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Book vs. movie: reviewing “Ready Player One”

Book vs. movie: reviewing “Ready Player One”

April 13, 2018

Where it all began: Ernest Cline’s book

With Steven Spielberg’s film adaption of Ready Player One hitting theaters, gamers everywhere will flock to theaters to watch Parzival’s quest for the three keys to claim control of the OASIS from IOI. But, before the movie starts, it’s important to learn where the game all began, with the book written by Ernest Cline.

The book opens with a brief prologue told through the main protagonist, Wade Watts, who describes how the world has fallen into a state of complete disrepair due to a worldwide energy crisis, global warming, economic decline, and overpopulation. He then goes on to describe the life of James Halliday, creator of the OASIS, and how the world uses the software as an escape from their world. From there, he goes on to to describe Halliday’s death and the global invitation to search for the hidden Easter egg, which caused a massive trend of egg hunters, also called “gunters,” which Wade is part of. However, after a year with no success of finding the first key, the trend died away, and only the most dedicated gunters remained to find the egg. Five years passed before Wade, known on the game as Parzival, would finally find the copper key, the first key needed to find the Easter egg.

From there, the story dives into Parzival’s quest to find the egg, accompanied by his friend Aech, a Gunter whom Wade is good friends with, despite never meeting in real life; Art3mis, Wade’s “cyber-crush” and well known gunter, and the samurai twins’ Daito, who is killed in the real world later in the story, and Shoto, who is Daito’s younger brother.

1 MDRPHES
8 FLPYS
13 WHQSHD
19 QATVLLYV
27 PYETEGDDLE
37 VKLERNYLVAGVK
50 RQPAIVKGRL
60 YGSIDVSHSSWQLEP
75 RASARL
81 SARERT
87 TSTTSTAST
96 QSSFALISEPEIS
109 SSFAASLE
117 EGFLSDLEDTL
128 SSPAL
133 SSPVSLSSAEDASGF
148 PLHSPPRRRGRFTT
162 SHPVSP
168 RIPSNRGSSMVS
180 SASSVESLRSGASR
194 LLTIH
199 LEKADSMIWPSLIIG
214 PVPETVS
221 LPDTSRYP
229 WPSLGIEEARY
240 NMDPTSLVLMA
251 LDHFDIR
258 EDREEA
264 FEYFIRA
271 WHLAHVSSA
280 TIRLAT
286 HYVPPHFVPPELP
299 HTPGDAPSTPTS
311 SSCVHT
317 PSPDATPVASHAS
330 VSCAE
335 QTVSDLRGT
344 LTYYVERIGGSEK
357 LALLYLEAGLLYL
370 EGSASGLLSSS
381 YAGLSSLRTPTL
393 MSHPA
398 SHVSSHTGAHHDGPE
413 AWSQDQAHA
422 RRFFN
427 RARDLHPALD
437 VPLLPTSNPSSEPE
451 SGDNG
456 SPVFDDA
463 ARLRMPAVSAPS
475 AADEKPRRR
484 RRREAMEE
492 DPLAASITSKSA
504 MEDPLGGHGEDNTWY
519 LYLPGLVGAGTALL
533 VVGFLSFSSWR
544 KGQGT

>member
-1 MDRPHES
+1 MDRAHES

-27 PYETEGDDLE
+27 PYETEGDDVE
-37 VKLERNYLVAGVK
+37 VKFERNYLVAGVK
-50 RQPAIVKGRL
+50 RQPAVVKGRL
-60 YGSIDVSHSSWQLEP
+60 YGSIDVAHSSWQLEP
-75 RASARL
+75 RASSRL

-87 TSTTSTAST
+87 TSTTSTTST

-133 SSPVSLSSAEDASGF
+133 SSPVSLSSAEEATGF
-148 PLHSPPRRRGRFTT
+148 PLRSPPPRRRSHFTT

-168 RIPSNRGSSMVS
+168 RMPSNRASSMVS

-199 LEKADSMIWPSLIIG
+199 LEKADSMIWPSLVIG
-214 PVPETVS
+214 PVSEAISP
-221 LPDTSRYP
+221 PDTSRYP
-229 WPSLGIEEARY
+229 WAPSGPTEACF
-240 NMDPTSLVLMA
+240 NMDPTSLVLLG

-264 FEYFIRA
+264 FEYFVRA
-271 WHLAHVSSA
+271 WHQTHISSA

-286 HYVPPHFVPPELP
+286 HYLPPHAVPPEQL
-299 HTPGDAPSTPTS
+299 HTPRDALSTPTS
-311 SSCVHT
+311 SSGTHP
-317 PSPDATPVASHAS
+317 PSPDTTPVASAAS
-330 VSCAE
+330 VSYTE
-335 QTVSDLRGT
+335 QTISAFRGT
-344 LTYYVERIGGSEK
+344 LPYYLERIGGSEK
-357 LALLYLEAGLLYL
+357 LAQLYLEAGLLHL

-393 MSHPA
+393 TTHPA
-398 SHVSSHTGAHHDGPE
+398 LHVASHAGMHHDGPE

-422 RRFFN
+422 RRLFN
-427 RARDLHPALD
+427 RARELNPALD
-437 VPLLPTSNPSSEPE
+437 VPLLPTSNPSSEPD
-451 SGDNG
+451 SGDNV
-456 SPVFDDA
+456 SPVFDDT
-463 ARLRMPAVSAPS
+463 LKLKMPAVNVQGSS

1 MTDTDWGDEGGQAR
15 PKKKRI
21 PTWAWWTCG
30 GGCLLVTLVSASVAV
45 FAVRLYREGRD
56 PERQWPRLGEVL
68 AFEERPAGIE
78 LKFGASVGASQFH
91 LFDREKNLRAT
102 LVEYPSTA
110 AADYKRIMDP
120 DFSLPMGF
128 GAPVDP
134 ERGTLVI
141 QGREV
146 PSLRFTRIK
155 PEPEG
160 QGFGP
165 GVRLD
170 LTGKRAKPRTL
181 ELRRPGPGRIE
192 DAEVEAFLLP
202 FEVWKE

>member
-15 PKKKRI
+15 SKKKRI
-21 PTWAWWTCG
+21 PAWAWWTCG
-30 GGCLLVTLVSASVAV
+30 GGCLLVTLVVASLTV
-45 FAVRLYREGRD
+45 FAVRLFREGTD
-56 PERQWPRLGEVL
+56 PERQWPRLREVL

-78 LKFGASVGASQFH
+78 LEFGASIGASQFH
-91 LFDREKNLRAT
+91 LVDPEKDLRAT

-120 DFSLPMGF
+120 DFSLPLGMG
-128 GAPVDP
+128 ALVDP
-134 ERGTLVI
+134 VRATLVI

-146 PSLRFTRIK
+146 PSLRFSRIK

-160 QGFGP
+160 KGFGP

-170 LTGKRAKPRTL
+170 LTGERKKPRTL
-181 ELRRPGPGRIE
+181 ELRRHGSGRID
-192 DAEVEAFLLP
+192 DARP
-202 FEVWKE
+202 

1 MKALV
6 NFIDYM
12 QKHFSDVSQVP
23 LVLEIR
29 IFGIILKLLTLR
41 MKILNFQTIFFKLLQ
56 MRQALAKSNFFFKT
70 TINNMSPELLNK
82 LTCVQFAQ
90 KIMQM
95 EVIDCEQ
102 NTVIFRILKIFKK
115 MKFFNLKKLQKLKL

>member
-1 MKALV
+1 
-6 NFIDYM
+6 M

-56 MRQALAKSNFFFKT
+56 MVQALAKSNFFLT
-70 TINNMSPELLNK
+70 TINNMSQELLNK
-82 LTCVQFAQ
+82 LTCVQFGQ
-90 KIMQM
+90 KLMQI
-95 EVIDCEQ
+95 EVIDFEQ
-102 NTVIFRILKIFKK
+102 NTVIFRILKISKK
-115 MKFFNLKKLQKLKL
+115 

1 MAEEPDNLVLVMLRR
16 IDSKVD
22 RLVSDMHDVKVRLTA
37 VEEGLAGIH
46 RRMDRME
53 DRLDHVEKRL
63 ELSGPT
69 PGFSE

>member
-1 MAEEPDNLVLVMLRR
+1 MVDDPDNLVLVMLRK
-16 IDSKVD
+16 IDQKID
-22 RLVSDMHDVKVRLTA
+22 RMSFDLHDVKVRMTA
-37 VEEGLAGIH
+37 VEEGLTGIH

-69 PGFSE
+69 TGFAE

Along the way, the group is faced with numerous attempts from IOI, also known as Innovative Online Industries, who seek the Easter egg and total control of the OASIS for themselves by any means necessary, from employment negotiations with Parzival, to more extreme measures like blowing up the trailer park where Wade lives and killing members of his group in real life so they can’t help him in-game. Toward the end of the game, the leader, Nolan Sorrento, even sets of a bomb called the Cataclysm, which wipes out every single life form in its range including the user, as a last ditch effort to permanently stop Parzival and any future gunters from getting to the egg.

Throughout the book, Wade uses endless amounts of 80’s books, movies, TV shows, and most importantly, video games, to aid him in his quest for the keys. Whether that means jousting on an ostrich against an undead king capable of killing a person by looking at them, reenacting a specific character in a movie debuted in the 80’s or using knowledge of 80’s rock bands, Wade acquires all three keys, eventually winning the contest and control of the OASIS.

The book itself is a conglomerate of 80’s pop culture, and people who grew up in the decade or people today who enjoy past decades, such as this, will thoroughly enjoy the book. Gamers everywhere will also thoroughly enjoy this book and the endless game references from the early days of video games on the old Atari brand consoles, like Joust and Adventure.